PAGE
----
The popular summary from the article which, if true, is a pretty serious finding, and is apparently imputed to white doctors mistreating black newborns in a way that doubles their mortality! Here’s the author’s popular precis:
A large body of work highlights disparities in survival rates across Black and White newborns during childbirth. We posit that these differences may be ameliorated by racial concordance between the physician and newborn patient. Findings suggest that when Black newborns are cared for by Black physicians, the mortality penalty they suffer, as compared with White infants, is halved. Strikingly, these effects appear to manifest more strongly in more complicated cases, and when hospitals deliver more Black newborns. No such concordance effect is found among birthing mothers.
As Herzog notes above, many people see this study as weak (confession: I haven’t yet read it). If you want a series of problems that Ethan Milne found in the paper, he has a critique of the paper on Medium, though he hastens to add:
While I have included many disclaimers throughout this post, I want to be clear that I am 1) not a medical researcher, and 2) that you should read the paper yourself. The research itself has merit, and the biggest issue here is the way in which uncritical reporters overhype findings to satisfy their personal biases. The solution isn’t to throw our hands in the air and cry foul when research is flawed, but to build on that research in future work.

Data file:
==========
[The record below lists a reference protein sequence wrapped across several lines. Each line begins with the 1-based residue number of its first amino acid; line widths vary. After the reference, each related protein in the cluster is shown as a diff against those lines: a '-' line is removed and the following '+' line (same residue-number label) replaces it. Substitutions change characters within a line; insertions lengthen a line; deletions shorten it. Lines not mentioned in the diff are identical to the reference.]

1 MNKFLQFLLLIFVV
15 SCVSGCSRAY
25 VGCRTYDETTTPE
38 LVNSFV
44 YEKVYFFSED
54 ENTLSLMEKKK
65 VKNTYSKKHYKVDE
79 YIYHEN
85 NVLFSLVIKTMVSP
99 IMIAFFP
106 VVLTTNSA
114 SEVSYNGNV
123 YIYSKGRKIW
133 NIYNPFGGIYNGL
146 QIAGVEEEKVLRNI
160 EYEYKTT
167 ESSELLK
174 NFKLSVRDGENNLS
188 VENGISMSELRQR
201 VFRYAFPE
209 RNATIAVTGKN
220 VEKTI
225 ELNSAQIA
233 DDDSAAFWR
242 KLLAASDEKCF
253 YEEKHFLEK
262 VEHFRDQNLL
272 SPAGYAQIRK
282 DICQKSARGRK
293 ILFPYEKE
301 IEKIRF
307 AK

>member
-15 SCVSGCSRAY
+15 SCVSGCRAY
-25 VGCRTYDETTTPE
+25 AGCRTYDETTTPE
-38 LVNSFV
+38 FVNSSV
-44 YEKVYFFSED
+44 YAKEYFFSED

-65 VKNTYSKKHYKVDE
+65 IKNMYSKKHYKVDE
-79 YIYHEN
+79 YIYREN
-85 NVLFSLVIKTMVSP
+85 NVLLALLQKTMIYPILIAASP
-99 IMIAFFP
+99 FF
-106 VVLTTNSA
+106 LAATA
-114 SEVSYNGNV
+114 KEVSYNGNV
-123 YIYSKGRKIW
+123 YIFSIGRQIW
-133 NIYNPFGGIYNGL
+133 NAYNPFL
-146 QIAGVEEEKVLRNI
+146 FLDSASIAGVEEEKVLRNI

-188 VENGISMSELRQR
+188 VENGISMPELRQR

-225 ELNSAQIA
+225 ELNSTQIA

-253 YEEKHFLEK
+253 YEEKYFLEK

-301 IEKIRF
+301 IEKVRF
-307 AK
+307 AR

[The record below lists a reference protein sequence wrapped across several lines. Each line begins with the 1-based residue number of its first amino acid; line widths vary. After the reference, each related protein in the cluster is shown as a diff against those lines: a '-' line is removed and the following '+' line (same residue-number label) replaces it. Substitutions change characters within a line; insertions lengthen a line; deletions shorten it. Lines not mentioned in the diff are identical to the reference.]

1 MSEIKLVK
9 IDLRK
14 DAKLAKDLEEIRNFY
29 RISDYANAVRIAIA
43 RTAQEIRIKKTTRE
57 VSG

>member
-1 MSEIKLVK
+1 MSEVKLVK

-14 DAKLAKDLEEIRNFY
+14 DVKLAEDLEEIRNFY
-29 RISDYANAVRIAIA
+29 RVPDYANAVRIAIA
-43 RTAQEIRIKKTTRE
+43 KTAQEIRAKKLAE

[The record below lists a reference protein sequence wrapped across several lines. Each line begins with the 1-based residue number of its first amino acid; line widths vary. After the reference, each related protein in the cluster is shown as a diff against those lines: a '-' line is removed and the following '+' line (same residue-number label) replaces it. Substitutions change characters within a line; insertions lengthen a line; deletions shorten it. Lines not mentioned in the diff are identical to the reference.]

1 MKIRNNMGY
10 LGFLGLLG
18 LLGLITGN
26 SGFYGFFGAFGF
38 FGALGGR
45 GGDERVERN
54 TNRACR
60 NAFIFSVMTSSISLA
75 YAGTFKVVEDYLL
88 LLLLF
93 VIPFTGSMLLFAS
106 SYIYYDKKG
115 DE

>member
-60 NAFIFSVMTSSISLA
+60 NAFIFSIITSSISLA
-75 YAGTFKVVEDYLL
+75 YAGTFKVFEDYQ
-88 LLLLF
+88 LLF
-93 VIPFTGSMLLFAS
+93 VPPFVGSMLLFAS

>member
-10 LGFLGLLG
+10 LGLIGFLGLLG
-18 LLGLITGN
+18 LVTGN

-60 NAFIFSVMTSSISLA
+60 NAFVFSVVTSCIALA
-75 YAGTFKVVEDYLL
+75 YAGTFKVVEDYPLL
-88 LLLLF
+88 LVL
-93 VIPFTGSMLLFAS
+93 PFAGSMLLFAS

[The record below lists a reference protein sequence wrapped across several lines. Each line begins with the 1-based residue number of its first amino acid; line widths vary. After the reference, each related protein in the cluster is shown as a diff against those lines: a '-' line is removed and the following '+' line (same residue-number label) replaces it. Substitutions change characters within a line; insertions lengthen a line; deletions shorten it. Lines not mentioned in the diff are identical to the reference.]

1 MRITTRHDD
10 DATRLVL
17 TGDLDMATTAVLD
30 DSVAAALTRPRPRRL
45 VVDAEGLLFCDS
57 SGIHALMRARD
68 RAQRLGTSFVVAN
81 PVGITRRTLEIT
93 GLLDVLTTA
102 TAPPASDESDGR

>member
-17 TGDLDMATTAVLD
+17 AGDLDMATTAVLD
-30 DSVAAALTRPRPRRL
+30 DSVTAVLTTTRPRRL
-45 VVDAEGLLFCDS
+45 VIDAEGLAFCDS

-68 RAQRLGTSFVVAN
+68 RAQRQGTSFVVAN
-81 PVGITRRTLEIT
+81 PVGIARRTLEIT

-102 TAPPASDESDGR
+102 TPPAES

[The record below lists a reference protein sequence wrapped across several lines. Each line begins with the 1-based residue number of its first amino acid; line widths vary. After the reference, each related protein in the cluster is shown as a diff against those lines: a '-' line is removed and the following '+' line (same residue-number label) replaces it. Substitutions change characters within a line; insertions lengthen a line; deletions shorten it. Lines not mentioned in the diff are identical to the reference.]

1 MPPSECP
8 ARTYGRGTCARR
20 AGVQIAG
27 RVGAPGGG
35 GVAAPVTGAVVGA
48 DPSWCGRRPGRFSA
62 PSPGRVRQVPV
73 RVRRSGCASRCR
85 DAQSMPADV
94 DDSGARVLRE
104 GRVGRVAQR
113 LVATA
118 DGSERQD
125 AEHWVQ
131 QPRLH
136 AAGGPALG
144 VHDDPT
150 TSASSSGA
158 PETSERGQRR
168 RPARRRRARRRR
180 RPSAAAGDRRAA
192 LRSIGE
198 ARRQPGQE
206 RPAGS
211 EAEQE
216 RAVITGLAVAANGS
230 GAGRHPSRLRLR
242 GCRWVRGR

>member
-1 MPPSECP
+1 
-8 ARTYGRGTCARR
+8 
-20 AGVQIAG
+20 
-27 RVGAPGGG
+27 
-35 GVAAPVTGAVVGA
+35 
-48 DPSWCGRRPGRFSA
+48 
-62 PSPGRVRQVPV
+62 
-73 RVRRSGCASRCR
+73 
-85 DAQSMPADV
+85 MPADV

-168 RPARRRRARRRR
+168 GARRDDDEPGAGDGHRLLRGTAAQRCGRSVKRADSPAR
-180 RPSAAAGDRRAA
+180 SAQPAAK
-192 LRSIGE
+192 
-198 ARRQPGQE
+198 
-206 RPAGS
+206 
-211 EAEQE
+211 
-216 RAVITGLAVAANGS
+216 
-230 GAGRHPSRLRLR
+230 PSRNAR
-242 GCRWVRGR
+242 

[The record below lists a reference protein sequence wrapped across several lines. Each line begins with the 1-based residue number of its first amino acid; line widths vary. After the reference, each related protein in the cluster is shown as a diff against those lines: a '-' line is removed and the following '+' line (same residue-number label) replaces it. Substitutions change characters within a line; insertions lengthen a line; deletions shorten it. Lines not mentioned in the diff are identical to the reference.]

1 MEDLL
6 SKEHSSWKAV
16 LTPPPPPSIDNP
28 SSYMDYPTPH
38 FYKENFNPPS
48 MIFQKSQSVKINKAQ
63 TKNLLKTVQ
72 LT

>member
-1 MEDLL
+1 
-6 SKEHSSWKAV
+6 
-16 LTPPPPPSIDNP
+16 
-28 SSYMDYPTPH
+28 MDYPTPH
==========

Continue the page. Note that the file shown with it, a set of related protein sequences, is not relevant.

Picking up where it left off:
Milne shows how grossly the popular press distorted the results of this paper.
So read the paper or, if it’s above your pay grade, look around the Web to find other takes on it.
I’ll cite just one more example: somebody losing their position and status for maintaining that medicine is hyperracialized and is not systemically racist:
In February, the Journal of the American Medical Association (JAMA) released a podcast hosted by surgeon and then-deputy journal editor Edward Livingston, who questioned the value of the hyper focus on race in medicine as well as the idea that medicine is systemically racist.
“Personally, I think taking racism out of the conversation will help,” Livingston said at one point. “Many of us are offended by the concept that we are racist.”
It’s possible Livingston’s comments would have gone unnoticed but JAMA promoted the podcast on Twitter with the tone-deaf text: “No physician is racist, so how can there be structural racism in health care?”
Even more than in the case of Norman Wang, this tweet, and the podcast it promoted, led to a massive uproar. A number of researchers vowed to boycott the journal, and a petition condemning JAMA has received over 9,000 signatures. In response to the backlash, JAMA quickly deleted the episode, promised to investigate, and asked Livingston to resign from his job. He did.
If you try to access the podcast today, you find an apology in its place from JAMA editor-in-chief Howard Bauchner, who called Livingston’s statements, “inaccurate, offensive, hurtful and inconsistent with the standards of JAMA.” Bauchner was also suspended by JAMA pending an independent investigation. This Tuesday, JAMA announced that Bauchner officially stepped down. In a statement, he said he is “profoundly disappointed in myself for the lapses that led to the publishing of the tweet and podcast. Although I did not write or even see the tweet, or create the podcast, as editor in chief, I am ultimately responsible for them.”
Seriously, do you think that Livingston’s comments were inflammatory and odious enough to warrant this kind of “uproar,” much less forcing him to resign with the usual abject apology? I doubt it. And the JAMA’s promotion of the podcast was invidious and inflammatory enough to ignite this controversy.